Home history The magnetic stripe The magnetic stripe
An unassuming dark, metallic tape gave rise to the credit card industry
A woman inserts a card into a System/7 Controlled Access computer system in the early 1970s

It’s a technology that most people carry around all the time but often goes unnoticed — the magnetic stripe that is adhered to the back of credit cards, driver’s licenses and loyalty cards. The thin strip of dark tape is made of tiny iron-based components whose magnetism can be modified and used to store information, which is then retrieved by swiping it through a reader.

The first person to affix magnetic media to a plastic card for data storage was IBM engineer Forrest Parry, who began his career with the company in 1957. Parry helped develop the Universal Product Code (UPC), high-speed printing systems and an advanced optical character reader, but his pioneering work on the magnetic stripe would establish him as one of IBM’s premier innovators.

In the early 1960s, Parry wanted to affix a stripe of magnetized tape to a plastic card to create a more secure identity card for CIA officials. At first, he had trouble finding a reliable way to attach the stripe to the card. Then his wife, who happened to be ironing clothing at the time, suggested that he use the iron to melt the stripe onto the card. It worked. IBM soon became a pioneer in magnetic stripe technology, which was quickly adopted by banking, retail and mass transportation.

From audio recording to data storage

Magnetic tape first showed its usefulness in the audio recording industry in the 1930s. IBM engineers experimented with magnetic-coated plastic tape in the 1940s for use in data storage and retrieval, and within a decade, magnetic tape dominated offline storage and data transfer for computers.

Commercial applications of the mag stripe soon followed. At the time, credit card commerce was more physical than digital. Each transaction was completed using essentially a tiny printing press to record raised letters and numbers from a card onto a form made of pressure-sensitive paper with carbon copies. The system was insecure, slow and prone to error. Airlines and banks, especially, were looking to make such transactions faster and more secure.

In 1969, IBM spearheaded the establishment of standards for magnetic stripe technology, led by IBM project manager Jerome Svigals. The mag stripe approach that IBM had helped develop was adopted as a US standard in 1969 and as an international standard two years later, enabling mag stripe cards to be used anywhere in the world. IBM did the work for free and didn’t patent its machine-readable card. But the technology paid off for the company in other ways. By 1990, every dollar IBM had spent developing the stripe technology netted about USD 1,500 in computer sales.

1969 IBM spearheaded the establishment of standards for magnetic stripe technology, led by IBM project manager Jerome Svigals.
Market impact
An innovation that almost didn’t happen

Not everyone at IBM was sold on aggressively pursuing the magnetic stripe market. Svigals recalled making a presentation to IBM’s board of directors during which chief executive Thomas J. Watson Jr. revealed that he wasn’t totally comfortable with the strategy. The reason: “Mom doesn’t like credit cards,” he confided. IBM got into the business anyway and quickly became a leader.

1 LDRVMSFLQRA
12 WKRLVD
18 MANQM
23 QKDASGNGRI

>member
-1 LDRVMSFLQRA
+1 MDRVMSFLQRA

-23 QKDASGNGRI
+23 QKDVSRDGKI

In 1970, IBM teamed up with American Airlines and American Express on an experimental self-service ticketing system at Chicago’s O’Hare Airport with which passengers could use magnetic stripe credit cards at kiosks to make reservations and purchases. Cardholders were given the choice to retrieve tickets and boarding passes from the kiosk or from a human agent. They flocked to the kiosks. 

Banks were slower to embrace mag stripes because of the perceived high cost of adoption. It took several years to develop a machine that could lay down the magnetic stripes reliably at high speeds, and the per-card costs — about USD 2 — were high. Eventually, the cost of a mag stripe card dropped to less than 5 cents as production volumes increased.

When combined with point-of-sale devices, data networks and mainframe computers, the magnetic stripe became the catalyst for the global credit card industry. For more than three decades, mag stripe technology reigned as the dominant mechanism for authorizing card transactions and verifying identities. Only 16% of US families held a bank card in 1970, while more than two-thirds did in 1998. More than USD 7 trillion in credit- and debit-card transactions were processed in 2018. Cards are swiped through mag stripe readers more than 50 billion times a year to verify identities and conduct transactions.

In recent years, chip-enabled cards that encrypt cardholder data have begun to replace mag stripe cards, which carry static data directly in the magnetic stripe. However, demand for magnetic stripe cards remains strong because of their low cost, reliability and the huge, global installed base of card readers. And even though the job performed by magnetic stripes can now be done with chip cards and mobile phones, the global financial and transaction systems that thrive today are a legacy of the unassuming magnetic stripe.

> USD 7 trillion in credit-and debit card transactions were processed in 2018
The global financial and transaction systems that thrive today are a legacy of the unassuming magnetic stripe
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